They might still be Giants, but the Squirrels could have been Senators.
As all the giddiness and confetti befell the Richmond Squirrels' inaugural season at The Diamond — league-leading attendance, unheard of sellouts, Nutzy's marketing blitzkrieg — officials with the Washington Nationals began dropping by. Earlier this summer, in fact, the Squirrels played host to the club's president, Stan Kasten.
Duly impressed, the Nationals expressed interest in moving their AA affiliate from Harrisburg, Pa., to Richmond, a source close to the talks tells Style Weekly.
The team balked, however. Why? You guessed it: Richmond didn't have its plans for a new ballpark firmly in place.
“They were concerned about whether or not Richmond would move quickly,” the source says. “They are not unhappy there and Harrisburg has a shiny new stadium and [Richmond] has a Diamond that was spruced up.”
It's a recurring theme. Before the AA Squirrels, the AAA Richmond Braves had, on more than one occasion, threatened to leave if Richmond didn't build a new $60 million-plus stadium, preferably anywhere but on the Boulevard.
The Squirrels' ownership has recently expressed concern about the lack of a timetable for a new stadium. Lou DiBella, the Squirrels' president and managing partner, says he's not unhappy, just “concerned.” He declined to comment on the prospect of the Nationals relocating their AA affiliate to Richmond, reiterating that the team is happy with its current affiliation with the San Francisco Giants.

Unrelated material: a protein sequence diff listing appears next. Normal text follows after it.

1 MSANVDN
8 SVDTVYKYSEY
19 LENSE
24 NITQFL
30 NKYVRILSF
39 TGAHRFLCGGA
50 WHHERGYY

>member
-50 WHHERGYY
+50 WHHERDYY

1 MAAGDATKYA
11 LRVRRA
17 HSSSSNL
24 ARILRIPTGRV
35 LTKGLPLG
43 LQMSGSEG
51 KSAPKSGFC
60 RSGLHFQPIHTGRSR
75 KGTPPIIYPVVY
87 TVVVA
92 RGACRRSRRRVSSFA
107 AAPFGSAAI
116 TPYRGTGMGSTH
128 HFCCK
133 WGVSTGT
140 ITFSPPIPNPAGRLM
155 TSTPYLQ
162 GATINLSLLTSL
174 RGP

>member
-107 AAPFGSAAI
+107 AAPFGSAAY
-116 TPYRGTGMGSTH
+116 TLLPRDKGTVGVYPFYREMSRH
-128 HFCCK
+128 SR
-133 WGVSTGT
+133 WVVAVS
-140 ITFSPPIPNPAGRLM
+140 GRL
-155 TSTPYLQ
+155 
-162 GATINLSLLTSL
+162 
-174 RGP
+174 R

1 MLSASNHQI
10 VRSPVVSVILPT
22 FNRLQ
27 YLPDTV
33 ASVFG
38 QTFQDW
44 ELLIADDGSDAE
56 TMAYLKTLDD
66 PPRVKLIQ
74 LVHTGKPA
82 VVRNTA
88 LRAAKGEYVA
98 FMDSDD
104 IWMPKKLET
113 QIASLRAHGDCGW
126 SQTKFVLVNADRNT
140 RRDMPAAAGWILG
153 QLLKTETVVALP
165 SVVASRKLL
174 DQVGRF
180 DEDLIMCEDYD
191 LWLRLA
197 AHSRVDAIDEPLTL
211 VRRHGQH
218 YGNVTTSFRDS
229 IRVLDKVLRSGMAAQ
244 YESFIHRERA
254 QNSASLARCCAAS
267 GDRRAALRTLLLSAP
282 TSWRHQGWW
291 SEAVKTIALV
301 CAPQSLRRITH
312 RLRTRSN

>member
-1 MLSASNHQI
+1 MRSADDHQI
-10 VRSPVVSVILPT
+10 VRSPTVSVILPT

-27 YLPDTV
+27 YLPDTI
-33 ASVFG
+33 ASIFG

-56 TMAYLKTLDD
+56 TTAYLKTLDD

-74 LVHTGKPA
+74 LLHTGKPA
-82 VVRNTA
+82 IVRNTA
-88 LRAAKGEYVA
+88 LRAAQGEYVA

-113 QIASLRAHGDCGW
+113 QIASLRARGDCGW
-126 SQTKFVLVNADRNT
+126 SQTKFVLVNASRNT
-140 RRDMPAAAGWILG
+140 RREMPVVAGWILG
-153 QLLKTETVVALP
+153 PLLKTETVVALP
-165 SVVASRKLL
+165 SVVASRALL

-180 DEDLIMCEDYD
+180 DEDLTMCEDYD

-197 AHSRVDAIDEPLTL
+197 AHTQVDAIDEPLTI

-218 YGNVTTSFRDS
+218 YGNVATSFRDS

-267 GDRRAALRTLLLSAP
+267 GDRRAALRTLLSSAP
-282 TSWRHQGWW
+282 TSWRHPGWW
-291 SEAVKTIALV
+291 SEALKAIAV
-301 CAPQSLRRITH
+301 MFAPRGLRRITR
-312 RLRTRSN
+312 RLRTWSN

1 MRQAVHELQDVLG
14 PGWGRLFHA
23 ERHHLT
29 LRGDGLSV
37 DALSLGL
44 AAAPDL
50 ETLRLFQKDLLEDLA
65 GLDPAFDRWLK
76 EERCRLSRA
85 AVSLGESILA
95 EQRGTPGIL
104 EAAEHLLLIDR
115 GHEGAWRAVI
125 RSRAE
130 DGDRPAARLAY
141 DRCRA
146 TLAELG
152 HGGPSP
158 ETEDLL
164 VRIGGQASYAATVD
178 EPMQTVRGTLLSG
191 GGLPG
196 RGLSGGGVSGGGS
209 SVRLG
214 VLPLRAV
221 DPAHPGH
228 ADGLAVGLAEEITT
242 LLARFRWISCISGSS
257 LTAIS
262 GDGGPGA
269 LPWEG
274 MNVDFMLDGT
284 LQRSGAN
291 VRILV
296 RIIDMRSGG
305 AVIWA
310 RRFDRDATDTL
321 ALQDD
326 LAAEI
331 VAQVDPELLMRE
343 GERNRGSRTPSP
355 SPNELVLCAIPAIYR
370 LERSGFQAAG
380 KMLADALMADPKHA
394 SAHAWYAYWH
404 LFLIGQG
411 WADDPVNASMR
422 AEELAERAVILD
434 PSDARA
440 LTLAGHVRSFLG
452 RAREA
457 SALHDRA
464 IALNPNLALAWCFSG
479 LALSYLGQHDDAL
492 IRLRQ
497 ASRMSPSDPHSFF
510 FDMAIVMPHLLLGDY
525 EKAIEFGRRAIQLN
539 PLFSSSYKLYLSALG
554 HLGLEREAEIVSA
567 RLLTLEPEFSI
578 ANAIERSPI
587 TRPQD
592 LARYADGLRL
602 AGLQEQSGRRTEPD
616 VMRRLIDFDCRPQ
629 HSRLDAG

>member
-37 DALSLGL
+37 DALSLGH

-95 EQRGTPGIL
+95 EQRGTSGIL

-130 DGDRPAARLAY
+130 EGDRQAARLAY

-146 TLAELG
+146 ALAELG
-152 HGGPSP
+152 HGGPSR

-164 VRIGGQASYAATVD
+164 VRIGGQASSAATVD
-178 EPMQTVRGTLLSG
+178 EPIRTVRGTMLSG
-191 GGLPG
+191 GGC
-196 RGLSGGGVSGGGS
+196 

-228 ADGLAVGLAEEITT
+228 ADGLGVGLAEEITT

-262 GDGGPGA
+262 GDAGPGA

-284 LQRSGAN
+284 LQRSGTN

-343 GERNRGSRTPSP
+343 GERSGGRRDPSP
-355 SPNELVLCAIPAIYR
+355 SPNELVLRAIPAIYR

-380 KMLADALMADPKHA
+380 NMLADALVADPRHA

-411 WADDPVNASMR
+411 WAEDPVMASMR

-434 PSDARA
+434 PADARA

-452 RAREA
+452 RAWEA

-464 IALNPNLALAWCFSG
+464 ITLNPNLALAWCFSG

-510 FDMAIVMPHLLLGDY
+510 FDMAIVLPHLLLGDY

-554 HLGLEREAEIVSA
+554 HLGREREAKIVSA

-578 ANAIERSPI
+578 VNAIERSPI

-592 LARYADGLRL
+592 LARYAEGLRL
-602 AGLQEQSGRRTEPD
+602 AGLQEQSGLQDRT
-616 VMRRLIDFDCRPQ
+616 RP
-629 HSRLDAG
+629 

But he says the clock is ticking. He says the mayor's office has been responsive, but that The Diamond simply isn't worth much additional investment by his ownership group, which has already dumped $2 million to spruce up the 25-year-old ballpark.
“The Diamond is not good enough for anyone,” DiBella says. “I'm not at all suggesting that an effort isn't being made. That being said, we were pretty much promised that if we put in the necessary money to bring The Diamond up to livability — if we held up our end of the bargain — that we could expect a new stadium in relatively short order.”
Unlike so many other city development projects (think CenterStage, the Richmond Convention Center, the CanalWalk) the Squirrels have actually invested their own money and proven their business model will work before building anew. And they prefer the Boulevard, over, say, historically challenging Shockoe Bottom.
Landing the Nationals AA affiliate from Harrisburg seems an unlikely scenario, says Kevin Reichard, editor of Ballpark Digest. Richmond, however, might have another shot at the Nationals in 2012. But he doubts it would make much difference.
Richmond's biggest advantage, he says, is savvy ownership.
“You got really lucky with a good group of operators,” Reichard says.